Fig. 5 DOT1L blockade inhibits SERM- and SERD-resistant BC cell proliferation.

(A and G) Western blots showing ERα and DOT1L protein levels in SERM (TAM)–resistant LCC2 and SERD (ICI 182,780)–resistant MCF-7/182R-6 cells, compared with the same in antiestrogen-sensitive (wt and S05) MCF-7 cells. (B and H) Cell proliferation rate in the presence of estrogen (17β-estradiol, E2) and the indicated antiestrogens (left) or increasing concentrations of EPZ (right) in exponentially growing cells, assessed by MTT assay. Vehicles (EtOH or DMSO) were used as controls. Results shown are the means ± SD of octuplicate determinations from a representative experiment. (C and D and I to L) Cell cycle phase distribution in cell cultures before (−) and after treatment with the indicated concentrations of ICI, TAM, or EPZ for 9 days. Percentages of G1, S, and G2/M (C and I), and sub-G1 (D and L) phase cells were determined by flow cytometry after PI staining. (E, F, M, and N) RT-qPCR (left) and immunoblot analysis (right) showing ERα mRNA and protein levels following cell treatment with EPZ for the indicated times. Treatment with vehicle alone (V, DMSO) was used as control. RT-qPCR results are shown as means ± SD of multiple determinations from a representative experiment. β-Actin (ACTB) was used as loading control for immunoblots.

Unlike TAM, ICI is a pure antagonist, preventing receptor dimerization and trans-acting functions by competing for endogenous hormone binding and leading to ERα degradation (1). ICI acts in a specific way, compared with TAM, and BC resistance to the two drugs results from different mechanism(s) (2). 182R-6 is an ICI-resistant BC cell line derived from MCF-7/S0.5 (S0.5), isolated from MCF-7 cells by gradual adaptation to low serum (35). Both S0.5 and 182R-6 cells show much lower ERα expression, compared with MCF-7, which impeded association validation by coimmunoprecipitation (Fig. 5G and data not shown), and are growth inhibited by TAM (Fig. 5H and fig. S10E). Treatment with EPZ inhibited ER expression and H3K79 methylation (Fig. 5, M and N, and fig. S10, D, F, and H) in both cell lines, accompanied by substantial growth inhibition, to an extent comparable to that induced by TAM (Fig. 5H and fig. S10E), consequent to G1 arrest and apoptosis (Fig. 5, I to L, and fig. S10, G and I). These results indicate that blockade by DOT1L inhibition of ERα expression and, as a consequence, activity causes growth arrest, accompanied by massive apoptotic cell death, and interferes with the hormonal pathway in antiestrogen-resistant, ERα+ BC cells independently from the cellular background and the molecular mechanism responsible for resistance to the drug.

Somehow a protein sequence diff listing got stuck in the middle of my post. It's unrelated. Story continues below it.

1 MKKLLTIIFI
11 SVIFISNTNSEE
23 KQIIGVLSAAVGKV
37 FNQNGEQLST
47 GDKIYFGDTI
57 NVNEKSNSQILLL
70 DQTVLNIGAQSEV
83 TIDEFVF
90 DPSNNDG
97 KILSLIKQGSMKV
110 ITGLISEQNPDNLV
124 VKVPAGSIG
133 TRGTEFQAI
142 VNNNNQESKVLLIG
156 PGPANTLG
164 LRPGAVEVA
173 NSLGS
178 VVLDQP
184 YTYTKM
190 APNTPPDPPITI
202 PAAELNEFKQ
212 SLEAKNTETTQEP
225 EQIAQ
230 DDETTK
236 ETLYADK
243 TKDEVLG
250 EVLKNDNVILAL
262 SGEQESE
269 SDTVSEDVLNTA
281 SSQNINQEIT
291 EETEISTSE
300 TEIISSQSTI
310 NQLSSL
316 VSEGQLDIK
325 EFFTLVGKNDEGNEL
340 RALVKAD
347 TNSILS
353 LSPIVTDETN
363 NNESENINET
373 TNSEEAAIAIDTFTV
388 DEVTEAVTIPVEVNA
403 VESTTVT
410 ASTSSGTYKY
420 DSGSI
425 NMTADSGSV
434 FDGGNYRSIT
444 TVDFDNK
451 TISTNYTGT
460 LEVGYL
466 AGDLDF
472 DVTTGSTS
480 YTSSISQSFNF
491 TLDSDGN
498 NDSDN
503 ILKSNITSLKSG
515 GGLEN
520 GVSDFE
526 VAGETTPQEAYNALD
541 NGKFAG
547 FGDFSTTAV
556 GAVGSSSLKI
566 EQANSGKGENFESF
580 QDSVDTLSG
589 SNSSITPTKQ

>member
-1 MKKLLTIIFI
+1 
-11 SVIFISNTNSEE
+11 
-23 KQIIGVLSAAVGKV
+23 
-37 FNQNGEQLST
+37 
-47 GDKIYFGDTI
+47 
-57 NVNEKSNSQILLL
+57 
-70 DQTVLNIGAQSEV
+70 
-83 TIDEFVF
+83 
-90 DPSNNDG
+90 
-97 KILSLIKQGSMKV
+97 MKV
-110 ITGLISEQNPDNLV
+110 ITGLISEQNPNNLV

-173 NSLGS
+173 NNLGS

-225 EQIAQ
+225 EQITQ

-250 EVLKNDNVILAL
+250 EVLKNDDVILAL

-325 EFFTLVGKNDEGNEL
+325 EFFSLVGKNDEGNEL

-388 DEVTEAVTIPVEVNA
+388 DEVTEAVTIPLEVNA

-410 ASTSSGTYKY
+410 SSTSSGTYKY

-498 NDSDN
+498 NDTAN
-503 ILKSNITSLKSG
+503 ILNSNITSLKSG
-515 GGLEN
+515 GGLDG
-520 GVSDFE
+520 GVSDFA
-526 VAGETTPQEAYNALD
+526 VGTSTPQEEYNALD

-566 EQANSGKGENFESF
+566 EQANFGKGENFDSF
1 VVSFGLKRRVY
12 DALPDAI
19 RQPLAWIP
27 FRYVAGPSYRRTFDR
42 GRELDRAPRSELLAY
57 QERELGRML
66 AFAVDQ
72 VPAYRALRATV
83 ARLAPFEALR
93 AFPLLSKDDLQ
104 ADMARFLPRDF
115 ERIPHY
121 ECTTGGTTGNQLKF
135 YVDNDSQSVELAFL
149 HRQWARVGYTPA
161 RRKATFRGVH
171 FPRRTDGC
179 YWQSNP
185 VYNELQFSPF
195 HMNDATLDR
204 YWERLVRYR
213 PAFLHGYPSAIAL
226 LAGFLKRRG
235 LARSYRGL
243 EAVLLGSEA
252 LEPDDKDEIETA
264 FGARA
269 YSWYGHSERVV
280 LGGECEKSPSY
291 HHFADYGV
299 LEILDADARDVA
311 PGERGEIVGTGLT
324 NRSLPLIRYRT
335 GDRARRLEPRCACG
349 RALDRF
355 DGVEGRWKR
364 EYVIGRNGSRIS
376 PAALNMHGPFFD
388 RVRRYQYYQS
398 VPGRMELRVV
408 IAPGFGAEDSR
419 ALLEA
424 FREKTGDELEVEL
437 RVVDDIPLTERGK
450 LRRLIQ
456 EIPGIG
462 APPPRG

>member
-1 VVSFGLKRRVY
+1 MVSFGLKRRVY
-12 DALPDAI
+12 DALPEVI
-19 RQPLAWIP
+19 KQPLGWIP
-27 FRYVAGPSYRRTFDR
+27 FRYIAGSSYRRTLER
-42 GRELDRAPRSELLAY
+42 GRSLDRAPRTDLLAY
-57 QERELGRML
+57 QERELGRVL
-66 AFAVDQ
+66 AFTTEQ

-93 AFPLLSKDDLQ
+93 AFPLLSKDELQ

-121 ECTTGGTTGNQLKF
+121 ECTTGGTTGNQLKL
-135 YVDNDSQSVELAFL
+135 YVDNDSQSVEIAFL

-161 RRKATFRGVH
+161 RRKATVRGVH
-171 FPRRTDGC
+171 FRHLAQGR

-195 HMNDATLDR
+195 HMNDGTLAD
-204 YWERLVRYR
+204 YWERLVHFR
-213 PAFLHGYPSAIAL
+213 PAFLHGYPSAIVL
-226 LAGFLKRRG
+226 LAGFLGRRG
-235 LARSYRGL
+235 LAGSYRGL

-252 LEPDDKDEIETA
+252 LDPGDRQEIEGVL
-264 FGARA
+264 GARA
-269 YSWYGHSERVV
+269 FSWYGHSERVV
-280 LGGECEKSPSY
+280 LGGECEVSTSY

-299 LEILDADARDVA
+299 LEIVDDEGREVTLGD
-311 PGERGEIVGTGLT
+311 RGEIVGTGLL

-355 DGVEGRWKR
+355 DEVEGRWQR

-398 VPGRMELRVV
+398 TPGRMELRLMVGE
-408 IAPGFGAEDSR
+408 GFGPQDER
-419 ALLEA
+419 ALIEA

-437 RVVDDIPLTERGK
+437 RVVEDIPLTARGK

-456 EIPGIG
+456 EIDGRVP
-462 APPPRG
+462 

Given the practical implications of these findings for cancer therapy, they were challenged in an animal model of TAM-resistant ERα+ BC to assess whether EPZ was capable of inhibiting tumor growth also in vivo. To this aim, orthotopic xenograft models were established by injecting luciferase-expressing MCF-7–Luc or LCC2-Luc cells in the mammary fat pad of nonobese diabetic (NOD)/severe combined immunodeficient (SCID) mice, and tumor size was monitored by weekly measurement of bioluminescence signals. At 21 to 28 days from cell inoculation, when tumor sizes reached 50 to 150 mm3, mice were randomized into treatment and control groups (eight per group) and implanted with mini-osmotic pumps loaded with EPZ (50 mg/ml) or vehicle alone, as described in Materials and Methods. This dose has been shown sufficient to achieve average EPZ circulating levels of 0.55 ± 0.12 μM (12), lower than the concentration causing maximum inhibitory effects in BC cells in vitro but sufficient to achieve a partial response to this drug in MLL cells in vivo, under comparable conditions (11). Tumor growth was then monitored at 7, 14, and 21 days, when all animals were euthanized and tumors were harvested and analyzed for H3K79me2 and ERα levels. MCF-7 and LCC2 tumors in mice treated with EPZ showed five- and threefold reduction in bioluminescence activity, respectively, compared with control (vehicle) animals, a result confirmed by measuring their weight postmortem (Fig. 6, A and B, upper panels). Immunoblot analysis of global H3K79me2 levels showed a marked reduction in EPZ versus vehicle tumors in both cases, parallel to a decrease in ERα protein levels (Fig. 6, A and B, lower panels). These data are all consistent with those described above for EPZ-treated MCF-7 cells in 2D or 3D cell models and further suggest that this enzyme represents a new, readily exploitable therapeutic target against hormone-responsive and endocrine therapy–resistant cancers.